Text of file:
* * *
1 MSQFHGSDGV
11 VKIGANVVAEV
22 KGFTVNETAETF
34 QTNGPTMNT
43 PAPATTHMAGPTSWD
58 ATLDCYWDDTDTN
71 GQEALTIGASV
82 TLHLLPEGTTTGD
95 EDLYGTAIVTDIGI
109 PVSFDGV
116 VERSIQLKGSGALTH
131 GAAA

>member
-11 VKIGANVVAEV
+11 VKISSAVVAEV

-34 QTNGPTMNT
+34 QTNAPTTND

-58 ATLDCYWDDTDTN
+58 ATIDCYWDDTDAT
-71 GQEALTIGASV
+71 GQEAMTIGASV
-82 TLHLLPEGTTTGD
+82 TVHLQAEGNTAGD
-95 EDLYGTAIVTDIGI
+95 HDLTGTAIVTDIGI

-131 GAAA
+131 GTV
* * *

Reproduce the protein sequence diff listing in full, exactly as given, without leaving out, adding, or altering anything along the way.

1 MSQFHGSDGV
11 VKIGANVVAEV
22 KGFTVNETAETF
34 QTNGPTMNT
43 PAPATTHMAGPTSWD
58 ATLDCYWDDTDTN
71 GQEALTIGASV
82 TLHLLPEGTTTGD
95 EDLYGTAIVTDIGI
109 PVSFDGV
116 VERSIQLKGSGALTH
131 GAAA

>member
-11 VKIGANVVAEV
+11 VKISSAVVAEV

-34 QTNGPTMNT
+34 QTNAPTTND

-58 ATLDCYWDDTDTN
+58 ATIDCYWDDTDAT
-71 GQEALTIGASV
+71 GQEAMTIGASV
-82 TLHLLPEGTTTGD
+82 TVHLQAEGNTAGD
-95 EDLYGTAIVTDIGI
+95 HDLTGTAIVTDIGI

-131 GAAA
+131 GTV